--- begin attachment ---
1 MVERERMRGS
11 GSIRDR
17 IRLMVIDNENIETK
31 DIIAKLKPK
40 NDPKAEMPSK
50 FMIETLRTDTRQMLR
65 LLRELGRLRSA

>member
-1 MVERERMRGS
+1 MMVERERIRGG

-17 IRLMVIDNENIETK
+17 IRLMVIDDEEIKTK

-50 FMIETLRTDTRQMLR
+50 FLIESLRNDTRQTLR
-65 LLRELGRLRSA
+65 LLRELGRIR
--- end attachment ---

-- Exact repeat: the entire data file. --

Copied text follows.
1 MVERERMRGS
11 GSIRDR
17 IRLMVIDNENIETK
31 DIIAKLKPK
40 NDPKAEMPSK
50 FMIETLRTDTRQMLR
65 LLRELGRLRSA

>member
-1 MVERERMRGS
+1 MMVERERIRGG

-17 IRLMVIDNENIETK
+17 IRLMVIDDEEIKTK

-50 FMIETLRTDTRQMLR
+50 FLIESLRNDTRQTLR
-65 LLRELGRLRSA
+65 LLRELGRIR